McClatchy Shareholder Presses Pruitt on KR Sale

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By: Jennifer Saba

McClatchy Chief Executive Gary Pruitt reiterated that his company looks at growth markets — not those with low to flat growth — when pointeldly asked by an analyst about McClatchy?s acquisition strategy during a Q4 earnings call this afternoon.

Later in the call, shareholder Mario Gabelli of Gamco Investors (formerly Gabelli Asset Management) pressed Pruitt about a possible Knight Ridder acquisition: “Are there any [Knight Ridder] markets that would fit?”

Pruitt responded that he would not comment on Knight Ridder nor would he confirm if McClatchy signed a nondisclosure agreement (NDA) on the matter.

Gamco is McClatchy’s fourth largest institutional shareholder, with a 4.8% equity stake in the company. Private Capital Management, Ariel Capital Management, and Gardner Russo & Gardner are the other top shareholders holding 37.6%, 18.4%, and 6% respectively.

Gabelli further questioned Pruitt on how McClatchy plans to use its capital and if the company would consider selling any assets so that McClatchy could buy back significant shares. Pruitt said McClatchy is constantly evaluating the use of its capital.

One analyst also asked whether McClatchy has any plans to eliminate stock tables (a hot trend) or trim other sections, as many other newspapers are doing. “We do have big healthy news holes serving big healthy markets,” Pruitt said, adding that they have no plans to cut or eliminate stock listings.

Meanwhile, McClatchy reported today Q4 earnings per share were $.97 per share compared with $1.02 per share for the same period last year. Earnings for 2005 were $3.42 per share compared with $3.33 per share compared to the previous year.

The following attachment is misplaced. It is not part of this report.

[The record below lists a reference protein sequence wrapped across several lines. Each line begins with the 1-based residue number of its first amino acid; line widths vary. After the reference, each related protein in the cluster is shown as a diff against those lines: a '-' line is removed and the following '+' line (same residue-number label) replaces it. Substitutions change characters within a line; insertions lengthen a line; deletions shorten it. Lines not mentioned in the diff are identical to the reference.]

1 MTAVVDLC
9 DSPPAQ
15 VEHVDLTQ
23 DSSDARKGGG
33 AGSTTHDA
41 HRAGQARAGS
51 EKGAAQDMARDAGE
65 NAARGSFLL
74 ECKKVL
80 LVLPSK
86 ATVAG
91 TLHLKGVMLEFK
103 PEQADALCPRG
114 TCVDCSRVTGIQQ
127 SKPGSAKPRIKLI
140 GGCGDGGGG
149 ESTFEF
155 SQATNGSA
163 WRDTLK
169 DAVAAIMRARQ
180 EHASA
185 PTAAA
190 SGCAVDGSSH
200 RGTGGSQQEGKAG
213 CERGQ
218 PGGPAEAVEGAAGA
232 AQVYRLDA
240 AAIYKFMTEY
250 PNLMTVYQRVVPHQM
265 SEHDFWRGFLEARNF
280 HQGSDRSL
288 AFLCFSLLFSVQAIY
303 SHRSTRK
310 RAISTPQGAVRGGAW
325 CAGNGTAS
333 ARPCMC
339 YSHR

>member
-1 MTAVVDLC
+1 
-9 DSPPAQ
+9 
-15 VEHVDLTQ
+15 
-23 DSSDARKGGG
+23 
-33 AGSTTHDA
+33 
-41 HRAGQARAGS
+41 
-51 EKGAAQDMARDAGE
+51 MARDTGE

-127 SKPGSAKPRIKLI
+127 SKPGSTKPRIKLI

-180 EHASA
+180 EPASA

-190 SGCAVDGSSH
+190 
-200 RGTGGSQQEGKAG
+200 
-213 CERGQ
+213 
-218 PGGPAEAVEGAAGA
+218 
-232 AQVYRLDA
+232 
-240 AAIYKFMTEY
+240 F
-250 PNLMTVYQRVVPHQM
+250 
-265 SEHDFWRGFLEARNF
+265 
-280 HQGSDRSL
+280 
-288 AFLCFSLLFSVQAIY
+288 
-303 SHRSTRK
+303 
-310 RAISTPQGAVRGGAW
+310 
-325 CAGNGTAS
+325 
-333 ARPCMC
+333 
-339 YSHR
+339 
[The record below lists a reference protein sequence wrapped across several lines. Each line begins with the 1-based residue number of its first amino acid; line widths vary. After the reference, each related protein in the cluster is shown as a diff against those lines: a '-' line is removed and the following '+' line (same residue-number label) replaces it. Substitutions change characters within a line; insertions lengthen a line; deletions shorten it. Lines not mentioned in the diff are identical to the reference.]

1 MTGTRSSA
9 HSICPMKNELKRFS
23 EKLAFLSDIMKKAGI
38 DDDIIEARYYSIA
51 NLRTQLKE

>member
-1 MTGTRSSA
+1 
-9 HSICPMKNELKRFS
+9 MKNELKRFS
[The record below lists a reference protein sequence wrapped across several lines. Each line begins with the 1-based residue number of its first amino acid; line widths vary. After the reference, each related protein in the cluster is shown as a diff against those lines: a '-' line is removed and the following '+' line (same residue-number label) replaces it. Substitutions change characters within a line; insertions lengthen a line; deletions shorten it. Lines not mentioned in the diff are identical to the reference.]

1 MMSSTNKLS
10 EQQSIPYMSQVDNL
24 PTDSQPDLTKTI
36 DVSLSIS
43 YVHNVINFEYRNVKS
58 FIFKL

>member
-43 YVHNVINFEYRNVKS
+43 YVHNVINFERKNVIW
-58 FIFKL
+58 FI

Revenues for Q4 grew 0.5% to $309.8 million. Advertising revenues increased 1.1% to $263.4 million. Circulation revenues decreased 3.8% to $39.9 million.

December was a weak month for the company. Advertising revenues for the month dropped 1% due mostly to Christmas falling on Sunday, which impacted retail and classified advertising. Pruitt also cited soft auto advertising that hurt the company in Q4.

“Nonetheless,” Pruitt said in a statement, “2005 was a solid year for the company. We reported record revenues and earnings. Our online advertising grew 38.8% and direct marketing advertising was up 9.6%. We continued to outperform the industry in circulation and in advertising. In fact, 2005 was the fifth consecutive year we have outperformed the industry in advertising revenue growth.”

For Q4, including online revenues, retail advertising revenues dropped 2.2%. National was up 1.4%. Classified grew 3.9%. Within the classified category, auto slipped 17.9%, real estate was up 22.3%, and employment grew 11.2%.

Total advertising revenues for 2005 grew 2.8% to $1 billion. Including online revenues, retail advertising was flat. National decreased 1% and classified grew 5.9%. Within the classified category, auto was down 10.4%, real estate was up 18.3%, and employment grew 13.7%.

“We expect overall advertising revenue growth in the low-to-mid single digits in the first quarter, despite the toughest comparisons we will face in 2006,” Pruitt said in a statement.

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